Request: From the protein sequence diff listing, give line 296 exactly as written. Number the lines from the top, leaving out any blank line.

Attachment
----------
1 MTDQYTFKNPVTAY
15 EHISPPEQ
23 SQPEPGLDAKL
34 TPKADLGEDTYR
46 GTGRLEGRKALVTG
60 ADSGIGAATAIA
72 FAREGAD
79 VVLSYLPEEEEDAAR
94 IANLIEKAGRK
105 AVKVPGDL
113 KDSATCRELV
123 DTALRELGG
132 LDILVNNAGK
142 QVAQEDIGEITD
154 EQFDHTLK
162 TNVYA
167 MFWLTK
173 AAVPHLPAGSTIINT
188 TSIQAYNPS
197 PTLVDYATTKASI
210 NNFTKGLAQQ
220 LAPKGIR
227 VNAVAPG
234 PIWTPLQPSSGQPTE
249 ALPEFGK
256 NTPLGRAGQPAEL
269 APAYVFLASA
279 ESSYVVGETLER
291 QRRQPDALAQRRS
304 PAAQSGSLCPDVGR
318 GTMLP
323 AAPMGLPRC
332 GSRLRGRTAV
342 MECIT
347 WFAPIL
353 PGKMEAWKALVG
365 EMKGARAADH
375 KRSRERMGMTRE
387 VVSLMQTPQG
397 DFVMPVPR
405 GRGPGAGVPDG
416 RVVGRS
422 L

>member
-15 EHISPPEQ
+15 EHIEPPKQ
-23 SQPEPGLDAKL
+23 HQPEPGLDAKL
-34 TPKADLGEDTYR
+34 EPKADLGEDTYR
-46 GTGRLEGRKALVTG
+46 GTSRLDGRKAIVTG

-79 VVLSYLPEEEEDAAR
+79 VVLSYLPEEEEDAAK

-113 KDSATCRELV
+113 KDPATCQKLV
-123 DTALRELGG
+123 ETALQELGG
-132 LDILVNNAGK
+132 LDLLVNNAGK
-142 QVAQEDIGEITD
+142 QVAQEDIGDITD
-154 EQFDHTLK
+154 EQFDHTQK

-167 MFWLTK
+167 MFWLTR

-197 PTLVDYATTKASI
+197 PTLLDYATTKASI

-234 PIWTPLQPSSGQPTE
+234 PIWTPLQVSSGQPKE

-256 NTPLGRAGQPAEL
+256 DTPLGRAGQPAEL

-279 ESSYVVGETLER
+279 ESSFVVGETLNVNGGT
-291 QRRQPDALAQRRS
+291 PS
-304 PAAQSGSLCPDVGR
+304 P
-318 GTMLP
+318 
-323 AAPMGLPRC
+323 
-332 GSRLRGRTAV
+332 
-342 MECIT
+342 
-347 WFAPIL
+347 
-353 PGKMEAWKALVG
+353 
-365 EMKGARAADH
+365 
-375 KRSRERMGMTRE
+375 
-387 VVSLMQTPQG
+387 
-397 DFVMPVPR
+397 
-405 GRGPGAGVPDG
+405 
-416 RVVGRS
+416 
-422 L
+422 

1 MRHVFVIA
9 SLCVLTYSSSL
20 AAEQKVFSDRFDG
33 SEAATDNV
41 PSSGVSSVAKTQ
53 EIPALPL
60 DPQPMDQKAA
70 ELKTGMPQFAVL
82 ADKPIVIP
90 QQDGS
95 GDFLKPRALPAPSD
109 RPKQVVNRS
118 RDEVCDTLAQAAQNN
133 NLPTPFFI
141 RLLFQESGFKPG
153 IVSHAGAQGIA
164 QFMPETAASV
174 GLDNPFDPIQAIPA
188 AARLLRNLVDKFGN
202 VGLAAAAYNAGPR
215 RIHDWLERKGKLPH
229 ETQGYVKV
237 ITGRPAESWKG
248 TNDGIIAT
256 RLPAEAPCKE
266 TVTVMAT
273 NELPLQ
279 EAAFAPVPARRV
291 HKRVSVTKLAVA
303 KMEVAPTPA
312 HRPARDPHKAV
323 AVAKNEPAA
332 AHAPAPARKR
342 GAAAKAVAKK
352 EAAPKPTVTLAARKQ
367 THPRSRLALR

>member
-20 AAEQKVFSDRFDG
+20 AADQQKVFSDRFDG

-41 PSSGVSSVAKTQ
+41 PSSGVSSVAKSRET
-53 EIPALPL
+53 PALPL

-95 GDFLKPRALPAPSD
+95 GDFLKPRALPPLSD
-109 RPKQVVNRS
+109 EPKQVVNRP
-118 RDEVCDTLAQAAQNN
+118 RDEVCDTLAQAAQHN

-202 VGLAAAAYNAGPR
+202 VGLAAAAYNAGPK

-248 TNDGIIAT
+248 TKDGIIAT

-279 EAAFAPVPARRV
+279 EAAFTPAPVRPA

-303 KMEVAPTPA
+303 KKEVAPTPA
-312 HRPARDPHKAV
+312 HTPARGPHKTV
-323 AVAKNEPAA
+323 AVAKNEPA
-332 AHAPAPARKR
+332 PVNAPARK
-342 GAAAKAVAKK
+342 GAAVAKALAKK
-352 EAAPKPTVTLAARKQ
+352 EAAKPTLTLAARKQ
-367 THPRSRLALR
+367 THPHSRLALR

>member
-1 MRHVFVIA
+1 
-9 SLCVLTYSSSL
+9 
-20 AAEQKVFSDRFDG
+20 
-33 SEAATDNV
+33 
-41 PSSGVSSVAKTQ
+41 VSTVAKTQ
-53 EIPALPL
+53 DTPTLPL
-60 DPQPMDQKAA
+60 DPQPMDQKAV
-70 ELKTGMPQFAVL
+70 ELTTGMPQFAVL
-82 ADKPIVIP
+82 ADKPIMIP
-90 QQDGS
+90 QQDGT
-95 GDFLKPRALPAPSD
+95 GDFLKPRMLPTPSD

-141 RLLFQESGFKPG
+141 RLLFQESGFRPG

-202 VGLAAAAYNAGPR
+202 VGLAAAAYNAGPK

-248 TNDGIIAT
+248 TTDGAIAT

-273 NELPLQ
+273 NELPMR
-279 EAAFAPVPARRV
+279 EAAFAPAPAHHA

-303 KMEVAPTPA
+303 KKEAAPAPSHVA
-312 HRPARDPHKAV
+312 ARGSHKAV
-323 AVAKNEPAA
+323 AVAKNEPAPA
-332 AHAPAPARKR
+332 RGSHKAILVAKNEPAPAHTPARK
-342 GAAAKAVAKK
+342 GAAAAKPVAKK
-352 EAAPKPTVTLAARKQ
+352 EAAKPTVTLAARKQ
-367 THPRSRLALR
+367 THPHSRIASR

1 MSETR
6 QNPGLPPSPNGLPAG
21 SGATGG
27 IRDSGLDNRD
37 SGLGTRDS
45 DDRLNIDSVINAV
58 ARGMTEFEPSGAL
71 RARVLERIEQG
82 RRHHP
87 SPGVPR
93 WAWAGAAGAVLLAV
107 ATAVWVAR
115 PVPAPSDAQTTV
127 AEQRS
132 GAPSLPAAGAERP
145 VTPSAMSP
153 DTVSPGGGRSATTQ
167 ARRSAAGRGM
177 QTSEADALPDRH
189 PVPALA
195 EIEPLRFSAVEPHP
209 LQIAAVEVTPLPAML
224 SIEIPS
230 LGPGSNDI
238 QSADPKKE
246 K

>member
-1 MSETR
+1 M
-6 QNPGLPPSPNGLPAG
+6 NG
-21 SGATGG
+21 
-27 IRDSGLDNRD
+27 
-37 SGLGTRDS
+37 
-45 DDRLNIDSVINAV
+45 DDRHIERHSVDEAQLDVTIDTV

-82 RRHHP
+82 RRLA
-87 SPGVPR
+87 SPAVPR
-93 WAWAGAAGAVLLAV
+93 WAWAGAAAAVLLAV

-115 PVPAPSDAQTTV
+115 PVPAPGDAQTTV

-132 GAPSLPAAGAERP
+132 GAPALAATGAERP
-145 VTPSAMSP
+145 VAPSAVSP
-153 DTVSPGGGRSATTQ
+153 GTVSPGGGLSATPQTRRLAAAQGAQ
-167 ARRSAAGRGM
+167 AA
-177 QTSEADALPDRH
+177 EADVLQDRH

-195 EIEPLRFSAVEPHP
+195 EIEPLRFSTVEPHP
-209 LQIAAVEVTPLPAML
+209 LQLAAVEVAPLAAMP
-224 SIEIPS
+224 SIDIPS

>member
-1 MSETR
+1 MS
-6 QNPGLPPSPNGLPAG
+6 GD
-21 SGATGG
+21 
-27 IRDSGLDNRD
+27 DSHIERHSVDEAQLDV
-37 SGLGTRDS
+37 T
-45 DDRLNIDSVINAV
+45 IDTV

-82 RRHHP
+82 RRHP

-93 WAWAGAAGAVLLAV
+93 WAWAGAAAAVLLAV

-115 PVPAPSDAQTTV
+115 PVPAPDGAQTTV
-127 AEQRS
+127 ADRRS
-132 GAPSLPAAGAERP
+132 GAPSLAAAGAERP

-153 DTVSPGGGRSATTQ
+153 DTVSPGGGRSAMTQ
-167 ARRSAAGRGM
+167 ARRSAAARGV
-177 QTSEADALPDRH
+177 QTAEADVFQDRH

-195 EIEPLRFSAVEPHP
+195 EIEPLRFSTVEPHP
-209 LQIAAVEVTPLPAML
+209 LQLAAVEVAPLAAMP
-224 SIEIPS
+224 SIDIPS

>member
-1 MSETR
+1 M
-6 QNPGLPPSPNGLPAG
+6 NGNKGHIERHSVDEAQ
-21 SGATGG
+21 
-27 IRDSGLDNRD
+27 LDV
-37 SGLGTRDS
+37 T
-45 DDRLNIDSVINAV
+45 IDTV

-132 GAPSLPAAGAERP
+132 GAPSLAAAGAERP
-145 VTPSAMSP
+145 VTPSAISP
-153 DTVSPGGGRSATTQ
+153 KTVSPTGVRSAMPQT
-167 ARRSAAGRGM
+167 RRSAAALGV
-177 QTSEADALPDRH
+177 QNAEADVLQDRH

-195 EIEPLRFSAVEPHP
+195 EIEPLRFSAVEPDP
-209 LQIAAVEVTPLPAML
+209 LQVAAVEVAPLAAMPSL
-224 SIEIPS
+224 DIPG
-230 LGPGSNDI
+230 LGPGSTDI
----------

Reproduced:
+45 IDTV